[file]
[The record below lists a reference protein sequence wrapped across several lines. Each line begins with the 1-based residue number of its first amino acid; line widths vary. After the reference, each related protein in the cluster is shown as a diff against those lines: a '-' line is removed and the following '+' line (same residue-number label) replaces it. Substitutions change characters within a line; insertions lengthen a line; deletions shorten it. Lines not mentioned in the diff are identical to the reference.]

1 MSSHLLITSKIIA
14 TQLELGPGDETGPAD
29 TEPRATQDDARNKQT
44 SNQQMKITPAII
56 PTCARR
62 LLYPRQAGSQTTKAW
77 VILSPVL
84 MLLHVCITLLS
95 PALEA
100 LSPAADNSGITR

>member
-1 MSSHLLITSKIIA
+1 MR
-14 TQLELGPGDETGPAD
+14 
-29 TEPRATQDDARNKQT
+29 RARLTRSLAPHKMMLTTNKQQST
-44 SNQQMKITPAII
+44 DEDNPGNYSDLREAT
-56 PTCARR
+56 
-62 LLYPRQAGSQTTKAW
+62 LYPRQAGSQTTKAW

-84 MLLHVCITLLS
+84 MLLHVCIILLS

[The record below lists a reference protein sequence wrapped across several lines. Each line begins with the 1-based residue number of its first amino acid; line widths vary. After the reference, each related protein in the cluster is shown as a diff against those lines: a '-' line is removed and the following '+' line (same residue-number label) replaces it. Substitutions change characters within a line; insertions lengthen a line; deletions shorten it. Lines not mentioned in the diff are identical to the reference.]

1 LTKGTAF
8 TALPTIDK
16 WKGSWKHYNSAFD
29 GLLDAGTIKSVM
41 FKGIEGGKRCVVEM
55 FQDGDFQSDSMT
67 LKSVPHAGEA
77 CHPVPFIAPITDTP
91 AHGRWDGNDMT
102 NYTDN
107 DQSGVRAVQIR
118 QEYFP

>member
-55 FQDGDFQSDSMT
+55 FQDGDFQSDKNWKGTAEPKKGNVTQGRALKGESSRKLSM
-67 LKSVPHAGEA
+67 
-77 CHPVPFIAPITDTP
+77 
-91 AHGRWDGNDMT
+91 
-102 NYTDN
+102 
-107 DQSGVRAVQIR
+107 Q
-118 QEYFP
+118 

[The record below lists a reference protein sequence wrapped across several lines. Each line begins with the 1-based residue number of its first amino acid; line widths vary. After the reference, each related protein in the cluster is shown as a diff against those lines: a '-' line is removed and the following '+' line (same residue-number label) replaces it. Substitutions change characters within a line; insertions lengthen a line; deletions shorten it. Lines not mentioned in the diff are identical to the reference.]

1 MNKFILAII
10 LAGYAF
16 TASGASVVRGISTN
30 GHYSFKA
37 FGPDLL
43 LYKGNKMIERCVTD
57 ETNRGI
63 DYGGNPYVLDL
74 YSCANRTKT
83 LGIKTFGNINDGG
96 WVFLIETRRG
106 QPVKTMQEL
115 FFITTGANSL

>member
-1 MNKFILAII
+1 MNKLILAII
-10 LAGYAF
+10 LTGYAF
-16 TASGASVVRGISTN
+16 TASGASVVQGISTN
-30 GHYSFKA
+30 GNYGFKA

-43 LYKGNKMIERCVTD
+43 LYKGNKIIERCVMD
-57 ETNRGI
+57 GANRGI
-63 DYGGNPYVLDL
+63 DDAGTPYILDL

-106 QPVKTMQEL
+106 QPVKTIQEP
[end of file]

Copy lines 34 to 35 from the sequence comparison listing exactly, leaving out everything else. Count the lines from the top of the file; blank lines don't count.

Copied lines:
67 LKSVPHAGEA
77 CHPVPFIAPITDTP